The Cutlass Supreme-ish C-pillar was retained but, in a similar Olds vein, great big tail lights were added, bringing to mind the 88s and 98s of that era. Also added was a slightly more formal front fascia. Suddenly, Holden’s luxury liners looked a lot more luxurious and, dare I say, Broughamy. The Caprice, as you can see from my photos, looked really formal, with its fancy wheels and waterfall grille (the Statesman had a less-pretentious eggcrate grille). The revised VS saw some minor cosmetic tweaks and a small bump in power. There was even a very rare and very cool HSV version called the Grange, but I don’t think I’ve ever seen one in person; nor have I seen its HSV Statesman predecessor, which I forgot even existed. The Grange name has carried on to this date, and is even sexier than ever.
source: forums at justcommodores.com.au
The VS Statesman/Caprice continued selling alongside the all-new VT Commodore, which had been built on a new Vauxhall/Opel Omega-derived platform for two years now. Along the way, it picked up a supercharged version of the 3800 that punched out 221 hp–just a few horses short of the V8! I should dig up my Which Car collection to verify that, but I’m willing to bet fuel consumption would be quite a bit better; what’s more, the 3800 was a reliable engine.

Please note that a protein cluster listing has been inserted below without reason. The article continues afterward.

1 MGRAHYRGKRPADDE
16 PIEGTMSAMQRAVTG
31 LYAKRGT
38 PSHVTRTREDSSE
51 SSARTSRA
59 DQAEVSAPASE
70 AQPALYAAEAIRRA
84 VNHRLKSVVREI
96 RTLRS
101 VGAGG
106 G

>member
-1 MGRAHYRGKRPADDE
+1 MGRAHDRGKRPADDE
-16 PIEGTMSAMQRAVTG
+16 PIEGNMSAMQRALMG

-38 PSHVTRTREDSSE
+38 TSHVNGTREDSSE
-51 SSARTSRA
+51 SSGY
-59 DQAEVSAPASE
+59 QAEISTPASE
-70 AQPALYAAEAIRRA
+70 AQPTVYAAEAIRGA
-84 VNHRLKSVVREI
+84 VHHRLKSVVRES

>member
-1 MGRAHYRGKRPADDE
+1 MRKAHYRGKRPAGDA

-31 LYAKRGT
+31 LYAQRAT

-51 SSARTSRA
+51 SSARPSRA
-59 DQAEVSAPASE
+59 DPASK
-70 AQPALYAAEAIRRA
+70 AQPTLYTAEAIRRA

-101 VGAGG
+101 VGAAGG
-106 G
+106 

It’s interesting to see how Holden brought in the supercharged V6, used it in a whole lot of cars, and then let it die with the 3800. Meanwhile, Ford’s turbo I6 ended up being very successful (even helping to once again kill the Falcon’s V8 option), while Holden currently offers two naturally-aspirated V6s and a big, honking 6.0-liter V8–and nothing in between. Even in North America, the same is true with the Cadillac CTS, even though Lincoln has some nice EcoBoost turbo sixes. Oh, well.
While the Statesman and Caprice offered interiors scarcely differed from the Commodore (and still don’t, regrettably), the VR/VS introduced more dramatic and American styling. You can’t mistake this for a Commodore! The same basic shape lasted from 1990 all the way to 1999 before making way for the WH Statesman/Caprice and the return of different model designations for the long-wheelbase Holdens.
And so the Statesman/Caprice story continued, much as did the Commodore story. Where the Commodore goes, the Statesman/Caprice follows. And unlike its Fairlane/LTD rivals, the long-wheelbase Holdens are still running.
Of course, these days it’s the Caprice and Caprice-V, and things are a little less pillowy-seats-and-woodgrainy, but you can still get an S-Class-sized Holden, loaded to the hilt, for around $62,000. A base Mercedes S-Class starts here at $213,000. Yes, the Caprice’s interior shares too much with the Commodore, and there’s no bump in power, but it’s still a lot of size and a lot of power for not a lot of money. Now that’s good old-fashioned Aussie value!